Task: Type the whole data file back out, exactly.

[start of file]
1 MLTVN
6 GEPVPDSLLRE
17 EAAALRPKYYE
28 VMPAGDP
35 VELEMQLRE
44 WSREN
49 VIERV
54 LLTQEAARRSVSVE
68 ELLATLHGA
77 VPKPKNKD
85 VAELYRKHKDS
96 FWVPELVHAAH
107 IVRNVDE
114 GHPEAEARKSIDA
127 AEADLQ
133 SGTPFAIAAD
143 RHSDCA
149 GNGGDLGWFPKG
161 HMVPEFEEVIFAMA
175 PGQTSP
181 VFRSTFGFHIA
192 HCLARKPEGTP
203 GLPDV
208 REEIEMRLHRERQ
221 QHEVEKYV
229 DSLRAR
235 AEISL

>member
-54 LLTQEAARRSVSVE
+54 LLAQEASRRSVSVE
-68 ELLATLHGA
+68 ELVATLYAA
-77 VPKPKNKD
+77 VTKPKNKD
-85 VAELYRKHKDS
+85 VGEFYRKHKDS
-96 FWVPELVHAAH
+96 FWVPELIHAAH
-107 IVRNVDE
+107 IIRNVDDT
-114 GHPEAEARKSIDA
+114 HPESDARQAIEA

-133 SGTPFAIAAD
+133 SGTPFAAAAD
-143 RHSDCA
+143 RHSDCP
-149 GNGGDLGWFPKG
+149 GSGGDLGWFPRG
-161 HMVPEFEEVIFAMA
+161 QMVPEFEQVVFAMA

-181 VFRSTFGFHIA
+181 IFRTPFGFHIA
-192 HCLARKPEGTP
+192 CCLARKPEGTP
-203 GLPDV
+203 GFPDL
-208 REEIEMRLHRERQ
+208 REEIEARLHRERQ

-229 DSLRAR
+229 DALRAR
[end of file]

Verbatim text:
1 MLTVN
6 GEPVPDSLLRE
17 EAAALRPKYYE
28 VMPAGDP
35 VELEMQLRE
44 WSREN
49 VIERV
54 LLTQEAARRSVSVE
68 ELLATLHGA
77 VPKPKNKD
85 VAELYRKHKDS
96 FWVPELVHAAH
107 IVRNVDE
114 GHPEAEARKSIDA
127 AEADLQ
133 SGTPFAIAAD
143 RHSDCA
149 GNGGDLGWFPKG
161 HMVPEFEEVIFAMA
175 PGQTSP
181 VFRSTFGFHIA
192 HCLARKPEGTP
203 GLPDV
208 REEIEMRLHRERQ
221 QHEVEKYV
229 DSLRAR
235 AEISL

>member
-54 LLTQEAARRSVSVE
+54 LLAQEASRRSVSVE
-68 ELLATLHGA
+68 ELVATLYAA
-77 VPKPKNKD
+77 VTKPKNKD
-85 VAELYRKHKDS
+85 VGEFYRKHKDS
-96 FWVPELVHAAH
+96 FWVPELIHAAH
-107 IVRNVDE
+107 IIRNVDDT
-114 GHPEAEARKSIDA
+114 HPESDARQAIEA

-133 SGTPFAIAAD
+133 SGTPFAAAAD
-143 RHSDCA
+143 RHSDCP
-149 GNGGDLGWFPKG
+149 GSGGDLGWFPRG
-161 HMVPEFEEVIFAMA
+161 QMVPEFEQVVFAMA

-181 VFRSTFGFHIA
+181 IFRTPFGFHIA
-192 HCLARKPEGTP
+192 CCLARKPEGTP
-203 GLPDV
+203 GFPDL
-208 REEIEMRLHRERQ
+208 REEIEARLHRERQ

-229 DSLRAR
+229 DALRAR